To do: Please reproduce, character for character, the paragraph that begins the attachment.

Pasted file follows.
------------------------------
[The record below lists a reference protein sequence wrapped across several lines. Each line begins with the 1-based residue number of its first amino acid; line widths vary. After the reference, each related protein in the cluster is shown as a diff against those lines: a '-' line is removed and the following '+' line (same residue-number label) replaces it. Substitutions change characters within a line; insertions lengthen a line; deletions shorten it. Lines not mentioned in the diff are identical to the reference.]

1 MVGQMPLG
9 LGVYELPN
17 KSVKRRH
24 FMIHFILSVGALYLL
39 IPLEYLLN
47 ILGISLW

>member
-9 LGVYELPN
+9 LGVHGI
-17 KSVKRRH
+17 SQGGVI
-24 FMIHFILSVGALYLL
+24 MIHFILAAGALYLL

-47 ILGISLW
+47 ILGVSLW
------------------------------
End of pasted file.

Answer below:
[The record below lists a reference protein sequence wrapped across several lines. Each line begins with the 1-based residue number of its first amino acid; line widths vary. After the reference, each related protein in the cluster is shown as a diff against those lines: a '-' line is removed and the following '+' line (same residue-number label) replaces it. Substitutions change characters within a line; insertions lengthen a line; deletions shorten it. Lines not mentioned in the diff are identical to the reference.]